PAWDOC: Sharing files

A personal filing system enables the individual to decide what to include in it, what to specify in the Index, and what to include in the file titles. Hence, a personal file system is very specific to an individual, and it is this very specificity that would make it difficult to share an index and the items it represents over the long term.

To address this problem the Reference Numbers in the PAWDOC system were designed to distinguish between different owners and different sets of information within each owner. The thinking was to enable entries for documents in other collections to be included in one’s own Index. It certainly did enable such entries to be included in the Index; however experience over many years showed that it was almost impossible to get access to such documents after one had changed jobs or after many years had passed. Consequently, I stopped including such entries in the PAWDOC system.

Of course, the sharing of a small specific set of files for a relatively short period is much more feasible. Collaborative file sharing has been explored by the CSCW (Computer Supported Cooperative Work) community for many years; and services such as Dropbox are widely available on the net. However, this is not the same as sharing thousands of files on numerous different subjects over many years.

Corporate Document Management Systems have also been widely implemented in recent years and these do enable whole workforces to share an index and the associated files. However, these too cannot be considered to be personal filing systems since they have very specific corporate objectives with supporting regulations and constraints.

In short, the long term sharing of personal indexes and files does not seem feasible or demanded at present.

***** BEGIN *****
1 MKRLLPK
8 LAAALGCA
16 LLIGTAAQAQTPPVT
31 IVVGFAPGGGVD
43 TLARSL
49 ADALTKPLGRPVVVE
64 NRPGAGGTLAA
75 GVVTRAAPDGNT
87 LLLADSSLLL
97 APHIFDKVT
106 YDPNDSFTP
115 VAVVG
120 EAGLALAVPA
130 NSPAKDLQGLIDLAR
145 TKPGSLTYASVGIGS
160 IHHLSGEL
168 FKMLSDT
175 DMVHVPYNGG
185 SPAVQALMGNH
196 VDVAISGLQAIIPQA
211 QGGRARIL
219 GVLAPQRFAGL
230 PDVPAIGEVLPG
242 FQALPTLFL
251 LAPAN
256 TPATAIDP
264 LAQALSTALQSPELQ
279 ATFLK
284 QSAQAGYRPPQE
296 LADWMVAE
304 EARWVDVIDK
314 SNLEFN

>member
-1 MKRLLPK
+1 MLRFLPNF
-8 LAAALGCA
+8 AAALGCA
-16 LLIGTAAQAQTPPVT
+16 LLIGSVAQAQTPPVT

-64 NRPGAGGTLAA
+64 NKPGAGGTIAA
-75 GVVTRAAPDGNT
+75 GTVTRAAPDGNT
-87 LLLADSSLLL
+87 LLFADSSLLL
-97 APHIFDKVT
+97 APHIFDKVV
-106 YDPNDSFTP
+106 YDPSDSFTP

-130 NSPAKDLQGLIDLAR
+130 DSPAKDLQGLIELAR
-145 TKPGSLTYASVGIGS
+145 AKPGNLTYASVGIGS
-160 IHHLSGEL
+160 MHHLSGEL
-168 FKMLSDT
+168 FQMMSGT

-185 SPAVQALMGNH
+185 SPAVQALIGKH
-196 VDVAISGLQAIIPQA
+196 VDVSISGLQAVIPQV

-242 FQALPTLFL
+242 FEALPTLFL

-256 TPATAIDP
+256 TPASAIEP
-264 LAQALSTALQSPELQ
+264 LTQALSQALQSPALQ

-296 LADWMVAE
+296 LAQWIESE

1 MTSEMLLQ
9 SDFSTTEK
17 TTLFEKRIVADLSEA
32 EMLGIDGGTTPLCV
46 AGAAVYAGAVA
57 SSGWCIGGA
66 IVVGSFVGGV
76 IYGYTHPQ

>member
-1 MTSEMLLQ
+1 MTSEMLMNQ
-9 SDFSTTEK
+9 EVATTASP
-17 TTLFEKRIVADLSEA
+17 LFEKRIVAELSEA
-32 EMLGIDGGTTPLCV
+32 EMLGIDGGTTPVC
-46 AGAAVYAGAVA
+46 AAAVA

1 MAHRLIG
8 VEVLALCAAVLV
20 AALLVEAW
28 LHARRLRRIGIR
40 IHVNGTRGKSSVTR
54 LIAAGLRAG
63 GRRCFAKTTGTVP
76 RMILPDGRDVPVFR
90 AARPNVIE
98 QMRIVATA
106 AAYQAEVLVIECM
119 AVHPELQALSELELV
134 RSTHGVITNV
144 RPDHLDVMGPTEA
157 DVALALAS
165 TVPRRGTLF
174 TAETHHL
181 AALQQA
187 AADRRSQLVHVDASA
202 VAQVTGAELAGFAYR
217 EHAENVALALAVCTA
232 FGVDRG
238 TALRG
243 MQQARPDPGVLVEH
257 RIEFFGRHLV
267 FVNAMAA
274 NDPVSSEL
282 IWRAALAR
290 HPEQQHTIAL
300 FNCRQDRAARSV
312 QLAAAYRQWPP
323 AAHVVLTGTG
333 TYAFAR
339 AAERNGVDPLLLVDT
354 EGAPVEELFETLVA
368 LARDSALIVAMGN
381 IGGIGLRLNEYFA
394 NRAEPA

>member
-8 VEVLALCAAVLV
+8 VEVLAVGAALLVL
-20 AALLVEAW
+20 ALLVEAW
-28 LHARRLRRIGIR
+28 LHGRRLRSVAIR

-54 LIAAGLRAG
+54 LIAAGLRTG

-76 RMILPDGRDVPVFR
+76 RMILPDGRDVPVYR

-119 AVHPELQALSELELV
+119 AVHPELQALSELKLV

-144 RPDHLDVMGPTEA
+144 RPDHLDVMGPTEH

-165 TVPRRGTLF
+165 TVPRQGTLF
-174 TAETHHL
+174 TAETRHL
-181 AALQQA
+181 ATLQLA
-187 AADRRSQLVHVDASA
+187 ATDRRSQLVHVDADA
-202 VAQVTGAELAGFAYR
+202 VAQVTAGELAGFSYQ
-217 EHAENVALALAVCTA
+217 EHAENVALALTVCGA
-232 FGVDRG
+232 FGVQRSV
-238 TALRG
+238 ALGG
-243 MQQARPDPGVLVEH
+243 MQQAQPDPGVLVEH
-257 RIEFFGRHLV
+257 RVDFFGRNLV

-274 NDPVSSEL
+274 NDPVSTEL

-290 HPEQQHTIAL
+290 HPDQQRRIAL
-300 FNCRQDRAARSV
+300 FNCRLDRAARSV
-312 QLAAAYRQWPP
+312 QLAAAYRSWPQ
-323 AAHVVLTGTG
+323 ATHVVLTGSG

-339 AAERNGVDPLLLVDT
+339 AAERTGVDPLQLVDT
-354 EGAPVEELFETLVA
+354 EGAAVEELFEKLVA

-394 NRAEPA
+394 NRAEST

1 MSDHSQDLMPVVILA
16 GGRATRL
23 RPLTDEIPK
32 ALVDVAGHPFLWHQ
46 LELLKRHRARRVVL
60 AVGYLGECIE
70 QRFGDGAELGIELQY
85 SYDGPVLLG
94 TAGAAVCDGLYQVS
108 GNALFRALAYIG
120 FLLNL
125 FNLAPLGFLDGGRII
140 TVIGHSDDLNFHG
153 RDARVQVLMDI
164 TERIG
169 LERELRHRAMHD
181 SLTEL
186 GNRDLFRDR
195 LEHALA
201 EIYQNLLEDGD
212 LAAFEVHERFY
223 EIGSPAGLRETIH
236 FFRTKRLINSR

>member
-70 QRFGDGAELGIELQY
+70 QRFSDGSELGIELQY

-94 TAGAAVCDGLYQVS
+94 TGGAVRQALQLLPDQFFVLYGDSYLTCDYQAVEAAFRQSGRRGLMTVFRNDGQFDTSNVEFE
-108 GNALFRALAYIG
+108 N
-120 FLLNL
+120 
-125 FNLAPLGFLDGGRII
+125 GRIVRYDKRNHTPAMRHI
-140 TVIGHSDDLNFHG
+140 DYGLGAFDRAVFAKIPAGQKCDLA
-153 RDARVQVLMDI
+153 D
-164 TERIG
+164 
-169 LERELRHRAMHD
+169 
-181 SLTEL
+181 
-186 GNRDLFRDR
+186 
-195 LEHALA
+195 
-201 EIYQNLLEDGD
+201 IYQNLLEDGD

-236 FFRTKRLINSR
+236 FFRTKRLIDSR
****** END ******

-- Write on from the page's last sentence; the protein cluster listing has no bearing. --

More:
Specific questions relating to this aspect are answered below. Note that the status of each answer will fall into one of the following 5 categories: Not Started, Ideas Formed, Experience Gained, Partially Answered, Fully Answered.

Q50. Can two or more people share the same filing index?

2001 Answer: Ideas formed: Only with great difficulty, unless deterministic indexing rules are adhered to and controlled descriptors are used. Unfortunately, this probably reduces the effectiveness of the index for all parties.

2019 Answer: Ideas formed: I have come across no evidence to suggest this is currently feasible. Corporate document management systems do enable individuals to share the same index – but such systems do not provide the longevity, portability from job to job, and freedom of choice about what to include, that a personal filing system offers. If such a system were to be developed it would need to cater for three different types of requirements:

  • Objectives: the ability to satisfy the different approaches and preferences of the individuals concerned while providing a coherent uniform system.
  • Individual characteristics: the ability to cater for things such as the different terminology used by each individual, and for the fact that each individual will only have a mental imprint of the documents they themselves have included in the system.
  • Technology: the use of compatible technology by all individuals including things like software applications to open documents, file formats, application versions, and a commonly accessible file store such as the cloud.

Q51. What is the most effective way to enable two or more people to share the same files?

2001 Answer: Experience gained: Make entries in your own index in your own words but use the other person’s reference number in your index instead of creating your own (Wilson 1992: 2.4)

2019 Answer: Experience gained: Two or more people can share files very effectively using a cloud-based service such as DropBox. However, this is probably used mostly for a limited number of files on a specific subject for a few months or years. I have not heard of large ongoing collections of personal files being shared in this way – though I suppose it might be feasible with some sort of shared index which is also held in the cloud. Large Corporate Document Management systems also enable people to share files, but such systems have different objectives, regulations and constraints and cannot be considered to be personal filing systems.

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